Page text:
To The Ends of the Earth: A Journey in Mongolia

    There are few places in the world that quite awaken wistful imaginings of grand adventure and exploration such as Outer Mongolia. Perhaps the Trans-Siberian Railway, the Inca Trail and the Silk Road come close – even surpass it in the mind of some – nevertheless all these have in common the ability to…

Beneath Our Feet: The Homeless of Ulaanbaatar, Mongolia

In a country in which two thirds of the population are still nomadic or semi-nomadic, Ulaanbaatar stands as something of an outlier in the cultural and historical landscape of Mongolia’s proud past. It is a city of layers whose very existence tells a story of a people in transition, caught between tradition and modernity, change…

2017 In Review

It’s that time again when I take my annual look back at some of my favourite photos of the year… It was a year in which I visited 5 continents (in just the first 5 months), changed my SIM card 13 times, slept in a new place every 10 days on average for an entire…

TIME CAPSULE #2: CAMBODIA

DATE SHOT: December 2016 FILM STOCK: Fuji Provia 100F Continuing my Time capsule project (introduction to Time Capsule Project), I’m just now looking through film photos I shot almost a year ago in Cambodia. I remember after finishing this roll of Fuji Provia 100F, debating whether or not to try to get it processed in…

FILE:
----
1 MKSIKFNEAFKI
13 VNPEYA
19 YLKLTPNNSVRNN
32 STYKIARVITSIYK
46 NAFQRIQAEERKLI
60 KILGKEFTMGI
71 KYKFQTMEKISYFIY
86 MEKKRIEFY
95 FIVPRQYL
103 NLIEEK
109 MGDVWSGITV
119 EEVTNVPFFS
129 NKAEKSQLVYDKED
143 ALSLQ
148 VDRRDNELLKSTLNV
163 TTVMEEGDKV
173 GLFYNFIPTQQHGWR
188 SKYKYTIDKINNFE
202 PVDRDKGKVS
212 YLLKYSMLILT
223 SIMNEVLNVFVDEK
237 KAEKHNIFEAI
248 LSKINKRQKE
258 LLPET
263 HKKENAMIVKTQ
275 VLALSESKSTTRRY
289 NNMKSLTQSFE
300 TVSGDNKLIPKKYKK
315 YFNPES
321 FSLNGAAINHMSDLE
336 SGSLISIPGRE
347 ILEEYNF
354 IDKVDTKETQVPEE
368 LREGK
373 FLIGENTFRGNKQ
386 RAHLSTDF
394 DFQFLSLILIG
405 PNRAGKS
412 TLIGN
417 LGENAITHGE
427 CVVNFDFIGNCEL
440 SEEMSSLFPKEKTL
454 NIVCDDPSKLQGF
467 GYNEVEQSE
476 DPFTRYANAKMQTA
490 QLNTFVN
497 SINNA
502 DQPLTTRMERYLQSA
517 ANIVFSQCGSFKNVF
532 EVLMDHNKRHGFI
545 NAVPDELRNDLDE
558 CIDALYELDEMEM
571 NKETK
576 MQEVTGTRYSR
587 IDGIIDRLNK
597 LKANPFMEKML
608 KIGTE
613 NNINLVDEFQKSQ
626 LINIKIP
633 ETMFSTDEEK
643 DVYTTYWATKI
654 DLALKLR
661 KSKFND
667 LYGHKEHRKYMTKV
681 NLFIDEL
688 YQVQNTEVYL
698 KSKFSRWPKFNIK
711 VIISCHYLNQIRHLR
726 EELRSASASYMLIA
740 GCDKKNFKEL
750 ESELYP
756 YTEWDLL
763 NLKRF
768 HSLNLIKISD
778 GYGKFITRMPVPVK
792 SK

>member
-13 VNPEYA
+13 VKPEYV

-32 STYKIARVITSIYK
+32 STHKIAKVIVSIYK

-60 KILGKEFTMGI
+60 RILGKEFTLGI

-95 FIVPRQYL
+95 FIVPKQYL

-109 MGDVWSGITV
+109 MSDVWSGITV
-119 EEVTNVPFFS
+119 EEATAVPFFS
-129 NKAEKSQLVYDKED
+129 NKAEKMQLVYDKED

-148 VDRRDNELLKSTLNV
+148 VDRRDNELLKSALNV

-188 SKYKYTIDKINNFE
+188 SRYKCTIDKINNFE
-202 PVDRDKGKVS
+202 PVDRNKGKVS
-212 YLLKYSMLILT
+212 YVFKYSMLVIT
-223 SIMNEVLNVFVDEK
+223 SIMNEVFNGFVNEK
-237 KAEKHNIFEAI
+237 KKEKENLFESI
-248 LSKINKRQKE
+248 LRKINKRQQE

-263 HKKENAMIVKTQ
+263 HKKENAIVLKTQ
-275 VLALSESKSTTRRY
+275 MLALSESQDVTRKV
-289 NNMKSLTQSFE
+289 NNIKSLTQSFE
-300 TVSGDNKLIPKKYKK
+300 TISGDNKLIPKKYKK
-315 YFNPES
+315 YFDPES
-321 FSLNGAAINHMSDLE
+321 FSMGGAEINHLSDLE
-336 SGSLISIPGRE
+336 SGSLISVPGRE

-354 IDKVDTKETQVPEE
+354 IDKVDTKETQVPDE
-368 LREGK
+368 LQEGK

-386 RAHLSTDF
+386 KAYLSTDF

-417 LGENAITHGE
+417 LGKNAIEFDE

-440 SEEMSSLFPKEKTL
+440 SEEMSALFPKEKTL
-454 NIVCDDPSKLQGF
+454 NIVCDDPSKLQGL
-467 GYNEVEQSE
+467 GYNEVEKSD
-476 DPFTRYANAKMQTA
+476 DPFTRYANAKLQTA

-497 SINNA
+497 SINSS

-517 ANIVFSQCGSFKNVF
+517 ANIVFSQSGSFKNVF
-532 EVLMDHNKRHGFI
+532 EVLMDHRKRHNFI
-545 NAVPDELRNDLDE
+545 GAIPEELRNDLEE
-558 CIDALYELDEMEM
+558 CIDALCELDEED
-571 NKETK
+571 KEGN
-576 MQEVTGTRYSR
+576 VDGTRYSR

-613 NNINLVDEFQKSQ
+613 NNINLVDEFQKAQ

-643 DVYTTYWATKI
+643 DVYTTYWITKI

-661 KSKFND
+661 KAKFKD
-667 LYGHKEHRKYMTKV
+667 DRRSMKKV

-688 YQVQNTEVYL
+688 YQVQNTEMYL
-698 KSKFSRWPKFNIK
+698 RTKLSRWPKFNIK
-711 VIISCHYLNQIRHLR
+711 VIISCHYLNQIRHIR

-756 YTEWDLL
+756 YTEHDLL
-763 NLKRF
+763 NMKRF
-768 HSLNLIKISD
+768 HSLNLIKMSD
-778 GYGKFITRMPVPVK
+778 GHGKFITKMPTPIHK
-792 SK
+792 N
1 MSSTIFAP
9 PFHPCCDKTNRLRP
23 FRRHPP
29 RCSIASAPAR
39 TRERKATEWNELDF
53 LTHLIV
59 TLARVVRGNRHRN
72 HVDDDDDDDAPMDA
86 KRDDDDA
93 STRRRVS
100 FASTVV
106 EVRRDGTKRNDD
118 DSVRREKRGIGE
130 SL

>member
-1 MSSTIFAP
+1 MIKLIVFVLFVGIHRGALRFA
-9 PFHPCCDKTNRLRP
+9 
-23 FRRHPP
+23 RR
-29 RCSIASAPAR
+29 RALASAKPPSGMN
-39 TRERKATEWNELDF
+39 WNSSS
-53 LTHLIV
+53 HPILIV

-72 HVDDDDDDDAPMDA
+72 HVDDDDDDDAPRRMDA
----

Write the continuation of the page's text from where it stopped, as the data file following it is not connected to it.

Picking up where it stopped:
TIME CAPSULE #1: Bolivia, Chile & Cambodia

Date shot: September-December 2016 Film stock: Fuji Provia 100F Over the last couple years (2015-2017) I shot several rolls of film while living and working in South America. I love analogue photography but I have to admit, it isn’t the most practical thing when you’re traveling: anxieties about your films going through airport scanners, getting…

Little Britain: What it means to be British

Since I started living and working overseas, I’ve found myself thinking about home in a different way. It’s one of those things you take for granted because it’s where you live, it’s something that is just so normal and everyday that you don’t really think twice about it. When you live in a different culture…

THE WORLD FROM 20,000ft: Climbing Huayna Potosi

Huayna Potosi apparently means “Thunderous Youth” in Aymara and it is the name given to Bolivia’s third highest peak which stands at 6,088m (19,974ft). It is not the most technical climb but nonetheless, ice axes and crampons are required for the whole journey which can be done in two or three days depending on how…